1) Set previous research aside.
2) Prepare to research.
Well, some of the work I have done already is actually solid research that has been cited. Remember, I have already done about 3 do-overs or go-overs since 2007. So to set all of it aside does not make sense to me, but I did set aside previous research when I started my last go-over back in 2013. Back then, I labeled four bankers' boxes with the surnames of my four grandparents. I then filed all of my documents by surname and put the surname folders in the applicable bankers box. I still have those bankers boxes sitting in my office.
As I was doing my go-over in 2013, I gradually pulled documents, such as birth and death certificates, out of those boxes as I went through each person in my tree, beginning with myself. I reviewed the documents, cited them in my RootsMagic file, and then filed them in folders by couple. My couple file folders are in my filing cabinet in alphabetical order by surname and are color coded. The blue folders are for my paternal grandfather's lines, green folders are for my paternal grandmother's lines, red folders are for my maternal grandfather's lines, and purple folders are for my maternal grandmother's lines. I made sure the documents were digitized as well. My digital folders are organized similar to my paper files, using Folder Marker to color code my digital file folders.
So I guess setting aside research was not that hard for me since I have already done it. But I did not bother to go back and set aside research that I had completed during my last go-over I started in 2013. What I have decided to do is to go back over my research I did during that time and look for holes. As I stated in my previous post, I felt like I was rushing through things just to get everything documented. This time around, I am taking my time. I agree with Thomas that getting ahead of ourselves is a common problem in genealogy research. The adrenaline rush of the hunt makes it really easy to get ahead and miss key details.
The second goal is a little more difficult for me. I think preparing to research is where I could have used improvement in my last go-over. I didn't do anything back in 2013 to prepare for research. I just jumped right in. Thomas suggests coming up with some warm-up exercises for research. Here is what I came up with:
- Clean off desk in office.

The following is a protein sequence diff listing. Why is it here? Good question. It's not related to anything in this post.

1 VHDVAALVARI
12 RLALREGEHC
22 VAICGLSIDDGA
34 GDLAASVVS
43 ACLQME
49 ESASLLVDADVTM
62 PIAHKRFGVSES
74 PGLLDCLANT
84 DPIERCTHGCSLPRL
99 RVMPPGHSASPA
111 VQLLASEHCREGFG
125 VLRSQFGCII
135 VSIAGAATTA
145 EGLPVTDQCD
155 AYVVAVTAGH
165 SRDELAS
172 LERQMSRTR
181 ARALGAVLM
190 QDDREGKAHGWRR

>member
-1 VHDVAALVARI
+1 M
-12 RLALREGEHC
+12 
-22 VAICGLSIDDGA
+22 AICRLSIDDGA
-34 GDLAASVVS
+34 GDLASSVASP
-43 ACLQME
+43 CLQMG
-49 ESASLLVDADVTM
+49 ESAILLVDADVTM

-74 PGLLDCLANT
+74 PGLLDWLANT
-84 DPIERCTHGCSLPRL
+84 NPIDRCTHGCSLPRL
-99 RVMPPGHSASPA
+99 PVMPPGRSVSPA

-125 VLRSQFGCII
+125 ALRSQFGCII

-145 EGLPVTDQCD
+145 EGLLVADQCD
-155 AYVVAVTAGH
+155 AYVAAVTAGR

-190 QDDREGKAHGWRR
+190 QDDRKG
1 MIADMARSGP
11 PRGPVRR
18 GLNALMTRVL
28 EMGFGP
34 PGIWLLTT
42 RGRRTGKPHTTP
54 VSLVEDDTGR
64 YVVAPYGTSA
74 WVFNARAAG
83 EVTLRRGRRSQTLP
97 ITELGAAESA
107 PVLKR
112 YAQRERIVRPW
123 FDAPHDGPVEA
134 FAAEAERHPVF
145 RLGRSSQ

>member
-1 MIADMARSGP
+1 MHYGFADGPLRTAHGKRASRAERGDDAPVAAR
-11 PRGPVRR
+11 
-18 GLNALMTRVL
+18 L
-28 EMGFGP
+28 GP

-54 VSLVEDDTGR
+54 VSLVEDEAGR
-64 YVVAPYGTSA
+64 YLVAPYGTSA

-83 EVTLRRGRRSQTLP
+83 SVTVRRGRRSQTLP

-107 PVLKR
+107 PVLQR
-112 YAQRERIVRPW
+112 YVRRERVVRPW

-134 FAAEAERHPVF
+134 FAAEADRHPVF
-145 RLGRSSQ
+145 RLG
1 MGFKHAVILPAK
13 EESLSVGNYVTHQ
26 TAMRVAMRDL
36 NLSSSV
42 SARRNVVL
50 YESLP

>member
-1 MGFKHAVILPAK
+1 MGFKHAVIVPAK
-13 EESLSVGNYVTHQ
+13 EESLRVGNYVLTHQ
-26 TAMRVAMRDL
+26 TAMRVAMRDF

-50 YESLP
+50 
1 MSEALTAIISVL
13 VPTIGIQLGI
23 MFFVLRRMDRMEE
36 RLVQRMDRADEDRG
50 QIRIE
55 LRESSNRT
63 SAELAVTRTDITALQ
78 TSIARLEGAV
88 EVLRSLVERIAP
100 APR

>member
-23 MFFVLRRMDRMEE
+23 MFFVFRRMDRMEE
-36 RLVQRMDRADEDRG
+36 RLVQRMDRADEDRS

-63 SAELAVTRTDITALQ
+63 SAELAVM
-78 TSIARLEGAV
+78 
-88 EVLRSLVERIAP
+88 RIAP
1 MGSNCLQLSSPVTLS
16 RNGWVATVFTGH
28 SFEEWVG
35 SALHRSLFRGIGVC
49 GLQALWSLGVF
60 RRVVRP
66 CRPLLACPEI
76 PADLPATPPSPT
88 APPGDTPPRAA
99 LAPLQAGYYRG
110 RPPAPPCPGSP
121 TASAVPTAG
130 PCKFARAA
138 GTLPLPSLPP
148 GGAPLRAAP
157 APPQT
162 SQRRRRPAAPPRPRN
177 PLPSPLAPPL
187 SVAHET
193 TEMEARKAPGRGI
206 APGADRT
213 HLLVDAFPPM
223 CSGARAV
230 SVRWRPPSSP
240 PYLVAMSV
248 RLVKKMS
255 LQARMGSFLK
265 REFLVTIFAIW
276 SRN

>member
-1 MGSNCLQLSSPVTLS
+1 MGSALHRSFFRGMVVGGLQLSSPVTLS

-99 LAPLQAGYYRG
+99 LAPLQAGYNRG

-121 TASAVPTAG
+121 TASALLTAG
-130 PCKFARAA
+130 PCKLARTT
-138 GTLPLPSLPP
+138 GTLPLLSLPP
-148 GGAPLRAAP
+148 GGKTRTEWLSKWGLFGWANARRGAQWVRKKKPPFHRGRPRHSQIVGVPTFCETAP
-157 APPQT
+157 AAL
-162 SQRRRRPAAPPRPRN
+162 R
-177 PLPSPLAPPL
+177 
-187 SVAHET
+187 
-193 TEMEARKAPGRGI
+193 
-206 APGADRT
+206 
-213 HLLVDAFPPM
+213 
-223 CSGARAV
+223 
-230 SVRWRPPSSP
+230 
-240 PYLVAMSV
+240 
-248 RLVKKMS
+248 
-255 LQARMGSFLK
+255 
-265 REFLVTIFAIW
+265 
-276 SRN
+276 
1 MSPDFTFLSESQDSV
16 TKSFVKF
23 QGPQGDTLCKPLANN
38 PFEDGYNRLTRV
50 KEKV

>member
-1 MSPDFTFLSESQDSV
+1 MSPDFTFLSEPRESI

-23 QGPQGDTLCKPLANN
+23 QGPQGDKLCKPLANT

- Have a glass of water or beverage available.
- Set timer for research (1-2 hours).
- Open surname notebook in OneNote, which contains Research Plan/Log and To-Do List.
- Open Evidentia.
- Open RootsMagic.
- Have Evidence Explained available.
Since I am currently in Houston and have been here away from my desk for 6 weeks, I'm not going to get to work on #1 until I get home later this week. But I have already talked to my aunt, who is going to come to my house in a few weeks and help me get started on organizing my office. I also have plans to call the electrician to get the light fixed in my office, hopefully by the end of this week. For some reason, it won't come on ever since we put in a new A/C unit.
Water seems to help me stay focused and do better work. At work, I typically have a glass of water at my desk. So why not have one when I do my genealogy research? Makes perfect sense to me.
Setting a timer is important. Sometimes I spend too much time on genealogy research and then get overwhelmed and frustrated. I think one or two hours at a time will keep me more productive.
I have decided to use OneNote to organize my research digitally. I still have my digital file folders, but I am taking things a step further to document things in OneNote. I found a great webpage called OneNote A to Z by Erin Williamson Klein. She has some great templates for organizing your genealogy research in OneNote. Every time I start my research, I will have my surname notebook opened in OneNote. Each OneNote surname notebook has a page with a research plan and a research log and a section for the to-do list. I will consult these areas of the notebook to decide how to focus my research.
I will also make sure to have Evidentia open. I really like using Evidentia to examine source documents and analyze the evidence. Sometimes I forget that I have Evidentia, so I think making sure it is open every time I start to research will help me remember to use it. I was just blowing and going through my last go-over and did not use this resource when I should have.
Last but not least, I will also have Rootsmagic open and a copy of Evidence Explained handy. I probably need to invest in some of the EE Quicksheets that have been published over the last few years. I think I will buy a digital copy of the latest version of the book as well. That book is pretty hefty to transport around to libraries. I still have the first edition in hardback.
I hope that blogging about this well help keep me accountable. Putting it in writing helps to solidify it and gives me something to look back on to stay on track.I also find the Genealogy Do-Over Group at Facebook to be beneficial. It's a great place to ask questions and collaborate with others who are doing the Do-Over as well. There are also some great resources there, such as OneNote templates, timeline spreadsheets, etc.
Stay tuned for Month 2 goals!